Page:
Architectural Acoustics

Retail Price: $64.95

Direct Price: $54.95

M. David Egan
Softcover, 9.5×11, 448 pages
ISBN: 978-1-932159-78-3
January 2007

This book is also available for rent


The goal of this widely used book is to present in a highly illustrated format the principles of design for good hearing and freedom from noise in and around buildings. The more than 540 illustrations are not merely supplements to the text as with nearly all traditional books. In this book, the illustrations are the core of the coverage of basic principles of sound and hearing, sound absorption and noise reduction, sound isolation and criteria for noise, control of HVAC systems noise and vibrations, auditorium acoustics design, and electronic sound systems. The book is written for architects, interior designers, engineers, and all others concerned with the design and construction of buildings who need to know the basics of architectural acoustics, but who do not have the time to digest wordy presentations. Designers who understand the basic principles of acoustics will possess an important new tool for shaping the built environment. Hopefully, not only better acoustical environments, but also better buildings should result.

An unabridged J. Ross Publishing republication of the edition published by McGraw-Hill, New York, 1988, 448pp.

About J. Ross Publishing Classics

J. Ross Publishing Classics are world-renowned texts and monographs written by preeminent scholars. These books have been widely read, discussed, and cited in the literature since their inaugural publications but unavailable for some time to students, researchers, professionals, and libraries. J. Ross Publishing is proudly making these valuable references and texts available once again.

ISBN 10: 1-932159-78-9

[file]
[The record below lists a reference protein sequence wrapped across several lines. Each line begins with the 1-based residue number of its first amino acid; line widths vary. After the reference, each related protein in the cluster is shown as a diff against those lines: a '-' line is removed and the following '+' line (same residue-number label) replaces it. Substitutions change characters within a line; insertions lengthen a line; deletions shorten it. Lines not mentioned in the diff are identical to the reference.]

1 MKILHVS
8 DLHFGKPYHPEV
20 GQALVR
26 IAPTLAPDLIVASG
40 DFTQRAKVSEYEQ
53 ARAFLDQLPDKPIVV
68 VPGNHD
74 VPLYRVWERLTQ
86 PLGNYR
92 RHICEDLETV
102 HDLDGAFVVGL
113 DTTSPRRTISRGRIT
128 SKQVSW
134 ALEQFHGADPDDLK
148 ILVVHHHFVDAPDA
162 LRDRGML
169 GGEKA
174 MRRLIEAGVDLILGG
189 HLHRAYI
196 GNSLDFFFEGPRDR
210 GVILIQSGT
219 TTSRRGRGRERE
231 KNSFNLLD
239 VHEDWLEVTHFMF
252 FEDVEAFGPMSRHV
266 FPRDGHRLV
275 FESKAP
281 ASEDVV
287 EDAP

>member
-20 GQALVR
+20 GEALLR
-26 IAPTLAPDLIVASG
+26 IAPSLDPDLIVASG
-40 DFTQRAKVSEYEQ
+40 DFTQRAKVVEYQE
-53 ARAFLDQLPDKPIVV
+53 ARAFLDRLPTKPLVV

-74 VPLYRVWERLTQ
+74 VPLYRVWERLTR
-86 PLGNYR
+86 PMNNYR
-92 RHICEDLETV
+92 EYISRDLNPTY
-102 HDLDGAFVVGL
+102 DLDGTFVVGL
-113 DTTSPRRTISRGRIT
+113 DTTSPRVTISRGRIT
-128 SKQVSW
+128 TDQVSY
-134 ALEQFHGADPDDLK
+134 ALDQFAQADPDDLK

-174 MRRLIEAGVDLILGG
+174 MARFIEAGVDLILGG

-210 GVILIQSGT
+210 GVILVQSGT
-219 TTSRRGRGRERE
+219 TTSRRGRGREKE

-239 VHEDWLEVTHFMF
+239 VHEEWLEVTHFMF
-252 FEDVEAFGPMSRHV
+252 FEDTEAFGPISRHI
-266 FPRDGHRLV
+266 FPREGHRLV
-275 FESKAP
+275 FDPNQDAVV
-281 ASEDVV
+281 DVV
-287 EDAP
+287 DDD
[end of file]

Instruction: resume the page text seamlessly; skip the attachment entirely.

Key Features

  • Offers more than 540 illustrations to visually explain basic acoustic engineering principles with complete clarity, and tables of engineering data that further enhance understanding and the usefulness of the text
  • Contains many valuable checklists of design aids, data tables of sound absorption, and sound isolation properties for a wide variety of building materials
  • Presents case study examples of common problems, and step-by-step practical solutions
  • Provides handy access to useful formulas, a metric system conversion table, a summary of common building acoustic terms, and extensive references

About the author(s)

M. David Egan, Hon. AIA, is a consultant in acoustics and Professor Emeritus at the College of Architecture, Clemson University. He has been principal consultant of Egan Acoustics in Anderson, South Carolina for more than 35 years. A graduate of Lafayette College (B.S.) and MIT (M.S.), Professor Egan also has taught at Tulane University, Georgia Institute of Technology, University of North Carolina at Charlotte, and Washington University. He is the author of Concepts in Architectural Acoustics, Concepts in Thermal Comfort, Concepts in Building Firesafety, and Concepts in Architectural Lighting (two editions). In addition to consulting, teaching, and writing, Professor Egan is a fellow of the Acoustical Society of America, member of the National Council of Acoustical Consultants, and an Association of Collegiate Schools of Architecture (ACSA) Distinguished Professor.

Table of Contents

Chapter 1 — Basic Theory
Chapter 2 — Sound Absorption
Chapter 3 — Room Acoustics
Chapter 4 — Sound Isolation
Chapter 5 — Mechanical System Noise and Vibrations
Chapter 6 — Speech Privacy
Chapter 7 — Electronic Sound Systems
Selected References on Architectural Acoustics and Noise Control


“M. David Egan’s large-format book Architectural Acoustics…is another important work on our shelf, and is a must for all libraries.” Glen Ballou in S&VC

“Architectural Acoustics is for the intelligent, college-level beginner, with a desire to learn basic concepts, as well as practical computation and design methods. There is nothing else in print that covers as broad an area of acoustics, and covers it in as much depth. It would take a library of a dozen titles to duplicate what’s in this one book, and still that library would not be current (would these titles include references to quadratic-residue diffusers?), or as useful in the hands of an architect.” Ted Uzzle in Sound & Communications